The benefits for each year were coded into Hay's Mental Health Benefit Value Comparison (MHBVC) model. MHBVC was developed by the Hay Group for the National Institute of Mental Health to provide estimates of the costs of mental health parity.

About the Study Sponsors

The Hay Group, founded in 1943, is an international consulting firm providing the full range of human resources and management services to clients throughout the world. The Benefits Practice of the Hay Group, formerly Hay/Huggins Company, Inc., was one of the first consulting organizations in the United States to provide independent actuarial services. Hay/Huggins traces its history to 1911 when Huggins and Company was founded in Philadelphia. Since 1973, Hay/Huggins has been a wholly-owned subsidiary of the Hay Group and maintains a national network of local consulting offices which are responsible for delivering actuarial and benefit consulting services to our clients. These offices are located in Philadelphia, Washington, DC, Atlanta, Boston, Chicago, Dallas, Kansas City, Los Angeles, New York, and San Francisco.

The National Alliance for the Mentally Ill (NAMI) is a nonprofit, grassroots, self-help, support and advocacy organization of consumers, families, and friends of people with severe mental illnesses, such as schizophrenia, major depression, bipolar disorder, obsessive-compulsive disorder, and anxiety disorders. Founded in 1979, NAMI has more than 172,000 family members and consumers who seek equitable services for people with severe mental illnesses. NAMI has more than 1,140 state and local affiliates in all 50 states, the District of Columbia, Puerto Rico, and Canada.

The National Association of Psychiatric Health Systems (NAPHS) represents behavioral healthcare systems that are committed to the delivery of responsive, accountable, and clinically effective treatment and prevention programs for people with mental and substance abuse disorders. Its members are behavioral healthcare provider organizations, including 400 specialty hospitals, general hospital psychiatric and addiction treatment units, residential treatment centers, partial hospital services, behavioral group practices, and other providers of care. In 1997, the Association of Behavioral Group Practices (ABGP) also joined NAPHS as a system member, further expanding NAPHS's representation of the continuum of care. NAPHS concentrates on three key areas: strengthening advocacy for behavioral health services; building strategic alliances; and collecting and disseminating information to help members understand, respond to, and manage change.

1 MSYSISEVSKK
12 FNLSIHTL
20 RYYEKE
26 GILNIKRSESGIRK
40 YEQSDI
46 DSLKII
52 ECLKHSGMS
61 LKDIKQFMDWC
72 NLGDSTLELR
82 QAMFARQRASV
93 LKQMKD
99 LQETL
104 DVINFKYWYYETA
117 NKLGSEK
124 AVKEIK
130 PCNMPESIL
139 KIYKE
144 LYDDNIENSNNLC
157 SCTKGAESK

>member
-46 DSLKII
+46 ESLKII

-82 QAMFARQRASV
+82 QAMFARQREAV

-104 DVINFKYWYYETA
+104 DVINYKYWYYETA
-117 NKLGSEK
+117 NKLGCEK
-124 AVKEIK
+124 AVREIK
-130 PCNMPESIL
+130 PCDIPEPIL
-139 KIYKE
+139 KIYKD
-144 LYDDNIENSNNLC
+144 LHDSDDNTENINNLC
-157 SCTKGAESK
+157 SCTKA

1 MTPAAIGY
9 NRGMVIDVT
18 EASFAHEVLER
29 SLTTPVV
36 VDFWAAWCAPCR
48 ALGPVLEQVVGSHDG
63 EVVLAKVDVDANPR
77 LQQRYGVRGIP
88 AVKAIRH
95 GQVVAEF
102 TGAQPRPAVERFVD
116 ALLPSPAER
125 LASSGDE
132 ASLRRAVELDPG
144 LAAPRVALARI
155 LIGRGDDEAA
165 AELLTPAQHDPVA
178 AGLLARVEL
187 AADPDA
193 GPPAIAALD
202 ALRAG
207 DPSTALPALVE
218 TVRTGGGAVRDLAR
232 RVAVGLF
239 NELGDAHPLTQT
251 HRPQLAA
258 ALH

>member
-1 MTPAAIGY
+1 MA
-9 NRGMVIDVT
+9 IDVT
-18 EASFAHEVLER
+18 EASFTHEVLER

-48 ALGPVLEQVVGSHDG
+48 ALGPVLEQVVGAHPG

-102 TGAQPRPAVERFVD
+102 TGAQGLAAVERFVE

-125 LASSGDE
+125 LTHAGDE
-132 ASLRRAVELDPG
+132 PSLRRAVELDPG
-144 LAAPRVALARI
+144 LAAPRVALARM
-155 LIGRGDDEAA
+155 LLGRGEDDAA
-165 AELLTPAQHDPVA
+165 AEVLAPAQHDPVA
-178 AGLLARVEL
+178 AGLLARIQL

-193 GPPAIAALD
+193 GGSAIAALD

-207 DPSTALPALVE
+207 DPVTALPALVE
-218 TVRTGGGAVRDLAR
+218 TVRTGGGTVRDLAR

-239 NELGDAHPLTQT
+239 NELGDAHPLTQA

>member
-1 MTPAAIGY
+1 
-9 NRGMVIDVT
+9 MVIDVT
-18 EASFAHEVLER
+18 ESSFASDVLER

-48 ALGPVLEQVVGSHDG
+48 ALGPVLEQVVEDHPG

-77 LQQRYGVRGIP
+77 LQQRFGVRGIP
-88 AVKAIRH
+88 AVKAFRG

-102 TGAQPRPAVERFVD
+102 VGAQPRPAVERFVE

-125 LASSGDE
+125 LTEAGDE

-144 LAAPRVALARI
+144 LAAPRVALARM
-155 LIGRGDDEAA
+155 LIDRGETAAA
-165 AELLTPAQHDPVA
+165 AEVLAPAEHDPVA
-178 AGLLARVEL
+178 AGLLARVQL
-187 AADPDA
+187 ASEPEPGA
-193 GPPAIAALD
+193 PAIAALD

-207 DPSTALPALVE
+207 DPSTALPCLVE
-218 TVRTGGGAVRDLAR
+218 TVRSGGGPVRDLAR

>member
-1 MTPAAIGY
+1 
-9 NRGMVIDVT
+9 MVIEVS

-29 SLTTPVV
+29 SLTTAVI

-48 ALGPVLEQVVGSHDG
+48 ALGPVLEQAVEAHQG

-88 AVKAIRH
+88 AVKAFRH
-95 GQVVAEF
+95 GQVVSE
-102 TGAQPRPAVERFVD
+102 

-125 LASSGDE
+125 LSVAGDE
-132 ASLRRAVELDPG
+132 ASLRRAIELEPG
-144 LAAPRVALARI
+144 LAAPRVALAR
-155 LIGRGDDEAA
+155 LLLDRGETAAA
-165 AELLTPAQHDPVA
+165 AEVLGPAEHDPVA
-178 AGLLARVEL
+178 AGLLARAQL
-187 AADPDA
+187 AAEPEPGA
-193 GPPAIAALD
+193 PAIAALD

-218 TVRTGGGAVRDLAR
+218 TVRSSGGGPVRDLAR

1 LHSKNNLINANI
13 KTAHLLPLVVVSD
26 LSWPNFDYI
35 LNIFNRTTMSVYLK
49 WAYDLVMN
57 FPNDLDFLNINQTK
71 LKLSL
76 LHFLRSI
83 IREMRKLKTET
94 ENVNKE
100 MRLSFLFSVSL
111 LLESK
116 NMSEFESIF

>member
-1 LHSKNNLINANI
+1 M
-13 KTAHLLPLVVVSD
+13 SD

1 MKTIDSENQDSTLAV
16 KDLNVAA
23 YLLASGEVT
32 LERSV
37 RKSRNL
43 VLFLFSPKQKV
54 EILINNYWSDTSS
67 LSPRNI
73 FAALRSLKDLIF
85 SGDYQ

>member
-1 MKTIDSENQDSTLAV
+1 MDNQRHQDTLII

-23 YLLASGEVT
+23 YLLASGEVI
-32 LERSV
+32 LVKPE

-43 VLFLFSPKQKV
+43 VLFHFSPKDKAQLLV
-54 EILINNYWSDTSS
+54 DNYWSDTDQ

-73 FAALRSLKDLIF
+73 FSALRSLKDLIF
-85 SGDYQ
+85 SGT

The Association of Behavioral Group Practices (ABGP) has been formed to advocate for a marketplace in which behavioral group practices can deliver effective, quality behavioral healthcare services and thereby improve the lives of individuals, families, and communities. ABGP works:
-- to serve as the national advocacy voice for behavioral group practices
-- to communicate the role, benefits, value, and effectiveness of behavioral group practices in the healthcare delivery system
-- to strengthen the advocacy voice for behavioral healthcare through collaboration, coordination, and communication with delivery system providers along the continuum of care

NOTE: The Hay Group Report and key findings can be accessed on the Internet at http://www.naphs.org.

9) Check out MX Bookfinder http://www.mxbf.com/search/     it searches multiple sites which offer new or used books. I did a search on the word biofeedback and found loads of old titles, many worth having. I had almost every one of them, except, I think the biofeedback diet book, and a few smaller ones from the seventies.

Here’s what the site says about itself:

The MX BookFinder started off as a side project by Anirvan Chatterjee, a Network Information Systems student at the University of California, Berkeley. It was first made available to the general public in late January 1997, and has since grown to become one of the most powerful tools available to the online bibliophile community.

The MX BookFinder has been recognized extensively in the media, with mentions in the January 28, 1998 issue of USA Today, the 2/98 issue of The Web, PC World Online, the 10/97 issue of Yahoo! Internet Life and a "top 10 of the month" listing in the 7/97 issue of Internet Underground magazine, as well as being named a Yahoo! Internet Life Useful Site of the Day. The site has also been mentioned in at least half a dozen major American city papers, and lots of book industry press.